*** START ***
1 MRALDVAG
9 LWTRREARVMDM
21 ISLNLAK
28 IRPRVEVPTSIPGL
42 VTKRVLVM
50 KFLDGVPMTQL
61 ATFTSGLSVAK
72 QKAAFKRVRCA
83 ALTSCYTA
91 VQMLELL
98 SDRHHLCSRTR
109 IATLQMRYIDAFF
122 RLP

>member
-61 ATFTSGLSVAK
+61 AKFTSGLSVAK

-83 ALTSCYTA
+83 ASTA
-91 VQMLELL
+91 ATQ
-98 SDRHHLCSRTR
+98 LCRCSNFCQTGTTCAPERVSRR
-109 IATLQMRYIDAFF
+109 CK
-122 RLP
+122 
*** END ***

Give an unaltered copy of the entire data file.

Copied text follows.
1 MRALDVAG
9 LWTRREARVMDM
21 ISLNLAK
28 IRPRVEVPTSIPGL
42 VTKRVLVM
50 KFLDGVPMTQL
61 ATFTSGLSVAK
72 QKAAFKRVRCA
83 ALTSCYTA
91 VQMLELL
98 SDRHHLCSRTR
109 IATLQMRYIDAFF
122 RLP

>member
-61 ATFTSGLSVAK
+61 AKFTSGLSVAK

-83 ALTSCYTA
+83 ASTA
-91 VQMLELL
+91 ATQ
-98 SDRHHLCSRTR
+98 LCRCSNFCQTGTTCAPERVSRR
-109 IATLQMRYIDAFF
+109 CK
-122 RLP
+122 